On October 10th 2012, following an appeal, Samutsevich was freed on probation, her sentence suspended. Given that she hadn’t even entered the church, this seemed like a reasonable verdict!?! The sentences of the other two women were upheld. In late October 2012, Alyokhina and Tolokonnikova were separated and sent to prison camps. Two other members of the group, who escaped arrest after February's protest, reportedly left Russia fearing prosecution.

 

For the crime of mock-playing punk rock for 2 minutes in a church, a prison sentence of 2 to 7 years was seen as appropriate by 33% of the Russian public, whereas 43% saw two or more years as excessive, and a further 15% said the defendants should not have been prosecuted in court. The conservatism of the public has been criticized by some Russian commentators. Levada Center director Lev Gudkov commented on the results, stating that most Russians get their information from television, and therefore perceive events in accordance with the state's "official version". Ha ha! Are we not reminded of Alexei Navalny’s speech from the December rally? “These days, with the help of the zombie-box, they are trying to prove to us that they are big and scary beasts.”

 

Whilst acknowledging the outpouring of worldwide support, members of ***** Riot distanced themselves from Western artists, and reiterated their opposition to the capitalist model of art as commodity: “We’re flattered, of course, that Madonna and Björk have offered to perform with us. But the only performances we’ll participate in are illegal ones. We refuse to perform as part of the capitalist system, at concerts where they sell tickets.”

 

Contrary and difficult? Maybe. A nuisance to some? Probably. Naïve in certain regards? Arguably. Unorthodox? Most certainly. But above and beyond all of that, they are a brave group of girls who have decided that they are not happy with the regime that they are living under. And, whether you agree with their point of view or not, any dis-satisfied David with the gumption to peacefully challenge a ruling Goliath deserves some degree of respect. It is not right that a state can simply crush down upon such protest with such a cruel disregard for personal liberty. When an offence which merits, at worst, 2 weeks of community service, results in 2 years imprisonment, then it’s surely time for alarm bells to start ringing all over the globe. Quite frankly, this is one of Russia’s biggest embarrassment’s in the 21st century, a globally magnified mountainous problem where it should've been an irksome domestic mole hill. To the sleepwalking citizens of Russia I say this: “Never Mind The Zombie Box Bollocks, What About Your Very Own Civil Liberties? Wake up and smell the coffee – or it could be YOU next…” In the meantime, we’ll keep on rocking in the free world…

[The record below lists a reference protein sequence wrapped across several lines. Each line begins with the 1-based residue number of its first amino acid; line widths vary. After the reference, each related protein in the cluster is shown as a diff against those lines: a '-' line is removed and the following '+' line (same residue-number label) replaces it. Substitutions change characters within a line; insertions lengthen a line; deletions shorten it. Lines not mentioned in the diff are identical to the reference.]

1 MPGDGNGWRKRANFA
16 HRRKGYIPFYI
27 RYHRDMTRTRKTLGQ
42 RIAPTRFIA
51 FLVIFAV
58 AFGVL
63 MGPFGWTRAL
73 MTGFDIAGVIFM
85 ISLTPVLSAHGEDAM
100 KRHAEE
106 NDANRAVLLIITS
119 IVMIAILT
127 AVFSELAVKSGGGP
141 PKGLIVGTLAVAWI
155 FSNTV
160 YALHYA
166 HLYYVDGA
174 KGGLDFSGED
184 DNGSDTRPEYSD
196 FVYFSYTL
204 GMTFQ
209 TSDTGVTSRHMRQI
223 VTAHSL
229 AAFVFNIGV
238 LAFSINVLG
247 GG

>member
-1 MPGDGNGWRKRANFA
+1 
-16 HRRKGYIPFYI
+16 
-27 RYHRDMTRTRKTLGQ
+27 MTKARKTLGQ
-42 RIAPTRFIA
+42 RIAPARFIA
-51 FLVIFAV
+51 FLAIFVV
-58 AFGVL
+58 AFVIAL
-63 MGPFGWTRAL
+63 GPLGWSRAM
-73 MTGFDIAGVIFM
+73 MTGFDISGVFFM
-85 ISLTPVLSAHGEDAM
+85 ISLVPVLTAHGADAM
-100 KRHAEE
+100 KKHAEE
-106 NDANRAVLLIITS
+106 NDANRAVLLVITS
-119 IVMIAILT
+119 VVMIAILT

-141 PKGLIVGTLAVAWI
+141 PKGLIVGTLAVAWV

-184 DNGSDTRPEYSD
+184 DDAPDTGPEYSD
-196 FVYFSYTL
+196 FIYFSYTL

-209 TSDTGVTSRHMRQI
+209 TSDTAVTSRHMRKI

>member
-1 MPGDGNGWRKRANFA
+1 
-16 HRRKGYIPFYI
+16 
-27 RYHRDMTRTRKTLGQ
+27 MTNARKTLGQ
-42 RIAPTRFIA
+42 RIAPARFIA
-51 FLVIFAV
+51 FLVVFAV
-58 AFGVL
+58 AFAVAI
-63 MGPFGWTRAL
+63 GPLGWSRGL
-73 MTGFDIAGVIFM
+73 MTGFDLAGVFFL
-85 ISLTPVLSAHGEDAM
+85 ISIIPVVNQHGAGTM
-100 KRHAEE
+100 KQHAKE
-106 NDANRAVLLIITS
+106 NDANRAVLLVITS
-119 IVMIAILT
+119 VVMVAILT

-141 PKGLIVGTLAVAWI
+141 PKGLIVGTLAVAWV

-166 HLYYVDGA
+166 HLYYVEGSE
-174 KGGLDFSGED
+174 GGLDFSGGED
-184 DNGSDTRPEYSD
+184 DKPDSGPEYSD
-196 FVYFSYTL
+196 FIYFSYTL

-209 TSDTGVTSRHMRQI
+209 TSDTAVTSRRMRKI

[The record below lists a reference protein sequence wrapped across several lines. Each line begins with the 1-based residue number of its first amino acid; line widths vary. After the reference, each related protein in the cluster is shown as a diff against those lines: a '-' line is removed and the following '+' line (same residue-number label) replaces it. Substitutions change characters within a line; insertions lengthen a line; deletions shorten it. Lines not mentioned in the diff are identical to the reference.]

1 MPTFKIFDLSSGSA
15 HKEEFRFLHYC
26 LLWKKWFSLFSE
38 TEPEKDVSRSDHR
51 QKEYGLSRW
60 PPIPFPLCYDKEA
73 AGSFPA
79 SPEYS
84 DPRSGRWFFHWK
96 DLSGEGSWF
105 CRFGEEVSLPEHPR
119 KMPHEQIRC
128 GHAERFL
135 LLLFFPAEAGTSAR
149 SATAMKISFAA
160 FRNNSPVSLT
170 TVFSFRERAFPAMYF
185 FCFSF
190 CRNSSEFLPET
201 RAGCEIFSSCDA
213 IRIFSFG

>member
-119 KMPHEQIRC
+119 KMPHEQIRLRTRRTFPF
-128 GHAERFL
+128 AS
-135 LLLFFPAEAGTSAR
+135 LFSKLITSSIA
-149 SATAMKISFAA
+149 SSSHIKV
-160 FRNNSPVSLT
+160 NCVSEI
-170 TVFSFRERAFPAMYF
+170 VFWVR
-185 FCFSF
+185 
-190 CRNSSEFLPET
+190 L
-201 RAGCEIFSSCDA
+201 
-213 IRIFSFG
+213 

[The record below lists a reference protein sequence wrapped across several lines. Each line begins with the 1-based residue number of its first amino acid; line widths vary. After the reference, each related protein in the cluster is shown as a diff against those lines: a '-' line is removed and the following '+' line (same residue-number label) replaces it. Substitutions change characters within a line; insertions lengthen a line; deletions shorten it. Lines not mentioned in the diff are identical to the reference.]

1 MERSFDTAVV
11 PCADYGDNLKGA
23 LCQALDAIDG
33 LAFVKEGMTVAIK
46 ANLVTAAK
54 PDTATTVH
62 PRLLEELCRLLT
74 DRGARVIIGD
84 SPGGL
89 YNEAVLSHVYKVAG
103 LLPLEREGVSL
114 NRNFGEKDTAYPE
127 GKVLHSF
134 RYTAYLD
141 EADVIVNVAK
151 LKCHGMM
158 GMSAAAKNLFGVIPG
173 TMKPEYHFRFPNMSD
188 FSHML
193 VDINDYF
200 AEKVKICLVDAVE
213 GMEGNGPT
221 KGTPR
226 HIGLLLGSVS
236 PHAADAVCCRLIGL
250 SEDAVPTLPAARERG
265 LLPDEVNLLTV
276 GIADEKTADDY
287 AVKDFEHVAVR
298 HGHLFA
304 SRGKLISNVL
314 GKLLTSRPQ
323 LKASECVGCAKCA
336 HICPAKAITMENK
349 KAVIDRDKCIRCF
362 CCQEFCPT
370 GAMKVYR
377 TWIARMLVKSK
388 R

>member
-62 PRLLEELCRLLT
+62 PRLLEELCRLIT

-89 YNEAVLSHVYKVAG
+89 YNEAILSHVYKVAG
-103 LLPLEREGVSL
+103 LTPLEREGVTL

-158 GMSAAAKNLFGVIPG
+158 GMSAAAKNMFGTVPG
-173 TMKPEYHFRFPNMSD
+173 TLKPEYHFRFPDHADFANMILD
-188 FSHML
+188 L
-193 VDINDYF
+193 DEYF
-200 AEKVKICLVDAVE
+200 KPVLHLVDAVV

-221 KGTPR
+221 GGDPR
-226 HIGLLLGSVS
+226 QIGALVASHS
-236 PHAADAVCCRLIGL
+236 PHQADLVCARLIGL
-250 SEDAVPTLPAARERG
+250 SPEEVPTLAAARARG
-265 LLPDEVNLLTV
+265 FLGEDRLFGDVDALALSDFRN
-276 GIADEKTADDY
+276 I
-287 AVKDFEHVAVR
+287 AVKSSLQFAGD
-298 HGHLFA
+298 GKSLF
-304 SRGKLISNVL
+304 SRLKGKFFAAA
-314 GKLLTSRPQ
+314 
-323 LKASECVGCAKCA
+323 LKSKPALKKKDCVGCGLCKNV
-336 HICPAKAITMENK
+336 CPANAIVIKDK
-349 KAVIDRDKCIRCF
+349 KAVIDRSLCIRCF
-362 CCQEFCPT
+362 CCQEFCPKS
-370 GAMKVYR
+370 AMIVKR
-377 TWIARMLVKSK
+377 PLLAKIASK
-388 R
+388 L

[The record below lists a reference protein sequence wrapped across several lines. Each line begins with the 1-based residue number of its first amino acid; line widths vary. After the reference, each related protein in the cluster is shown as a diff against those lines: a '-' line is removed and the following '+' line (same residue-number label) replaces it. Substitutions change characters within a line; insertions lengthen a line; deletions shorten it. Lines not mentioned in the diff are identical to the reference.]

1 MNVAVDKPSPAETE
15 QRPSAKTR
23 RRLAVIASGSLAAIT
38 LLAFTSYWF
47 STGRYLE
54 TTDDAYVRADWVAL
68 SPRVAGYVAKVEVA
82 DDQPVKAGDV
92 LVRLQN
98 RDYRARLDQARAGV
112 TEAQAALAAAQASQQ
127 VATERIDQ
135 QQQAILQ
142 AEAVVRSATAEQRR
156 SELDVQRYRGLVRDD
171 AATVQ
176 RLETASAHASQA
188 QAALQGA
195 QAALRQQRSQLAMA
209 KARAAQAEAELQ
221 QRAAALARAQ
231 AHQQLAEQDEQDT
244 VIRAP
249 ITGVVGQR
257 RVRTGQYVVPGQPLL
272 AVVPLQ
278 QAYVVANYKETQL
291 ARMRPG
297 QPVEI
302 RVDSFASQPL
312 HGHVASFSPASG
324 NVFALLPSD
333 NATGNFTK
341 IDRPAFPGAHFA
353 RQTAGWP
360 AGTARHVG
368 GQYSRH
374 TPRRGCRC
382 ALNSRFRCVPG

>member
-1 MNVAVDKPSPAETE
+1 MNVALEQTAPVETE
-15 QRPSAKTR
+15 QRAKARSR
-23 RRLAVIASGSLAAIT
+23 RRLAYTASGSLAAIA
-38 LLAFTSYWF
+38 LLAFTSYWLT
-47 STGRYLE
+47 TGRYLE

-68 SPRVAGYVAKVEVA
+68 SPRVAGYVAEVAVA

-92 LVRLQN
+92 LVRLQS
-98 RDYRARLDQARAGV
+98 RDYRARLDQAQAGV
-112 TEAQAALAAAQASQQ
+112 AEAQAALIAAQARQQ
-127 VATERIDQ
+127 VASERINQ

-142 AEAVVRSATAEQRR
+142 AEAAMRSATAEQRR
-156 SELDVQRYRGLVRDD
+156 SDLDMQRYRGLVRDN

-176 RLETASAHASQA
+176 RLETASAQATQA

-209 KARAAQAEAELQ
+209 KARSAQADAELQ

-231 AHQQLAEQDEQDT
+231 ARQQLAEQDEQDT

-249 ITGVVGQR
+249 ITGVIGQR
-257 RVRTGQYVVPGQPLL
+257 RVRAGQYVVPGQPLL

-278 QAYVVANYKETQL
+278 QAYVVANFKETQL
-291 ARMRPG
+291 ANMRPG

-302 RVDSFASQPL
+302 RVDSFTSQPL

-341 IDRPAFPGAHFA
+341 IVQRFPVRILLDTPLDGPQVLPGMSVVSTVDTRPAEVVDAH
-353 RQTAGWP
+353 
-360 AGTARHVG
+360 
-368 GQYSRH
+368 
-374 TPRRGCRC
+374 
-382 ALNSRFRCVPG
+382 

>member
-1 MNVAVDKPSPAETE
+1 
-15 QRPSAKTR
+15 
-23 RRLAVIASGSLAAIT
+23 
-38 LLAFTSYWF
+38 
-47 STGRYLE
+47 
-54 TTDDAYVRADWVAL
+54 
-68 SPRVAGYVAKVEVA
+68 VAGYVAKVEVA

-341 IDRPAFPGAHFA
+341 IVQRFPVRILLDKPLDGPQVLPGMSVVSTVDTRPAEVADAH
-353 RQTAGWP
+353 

~ The Jukebox Rebel

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Since moving to Oz, been listening to Cold Chisel, one of their lead singers in Jock Jimmy Barnes, he shouts a lot but the overall effect is pretty good!

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According to one Sydney commercial tv channel on Australia Day - "there is nothing more Australian than the Barnes family." WTF!

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... Following on from the above, this next lot cite Angelic Upstarts, Cockney Rejects, Sham 69 and The 4-Skins as their main musical influences...

 

... what do you nasty Punk reprobates reckon to ***** Riot then? (They are adamant that's how you should say it and not chicken out by saying ***** RIOT as the western news readers did).

 

As far as I'm concerned, their "Putin Zasal" (approx translation "Putin Has Pissed Himself") was song of the year 2012. Why? Well, lemme tell ya...

 

 

Apologies, JR, don't know how I missed your post; but I did... Think you missed the bit about them being: "part of the global anti-capitalist movement, which consists of anarchists, Trotskyists, feminists and autonomists." Don't know if they rock or not. Think they're actually pretty sh** myself; but at least they did time for Putin!

 

Cheers mate.

Edited by Meister Jag

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The Nimmo Brothers are at Oran Mor tonight

The best band out of Glasgow you've never hear of!

Alan and Stevie mainly do solo stuff nowadays but tour once a year together.

Bluesrock with a soulful side.

Both play guitar and sing to a very high standard..

Edited by Blues Brother

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Saw Radiohead at Old Trafford Cricket Ground last night. They played a 2h 15m set ranging across their back catalogue. Best I've ever seen them play live. Jonny Greenwood was fantastic.

 

If you are going to TRNSMT at Glasgow Green, you are in for a treat.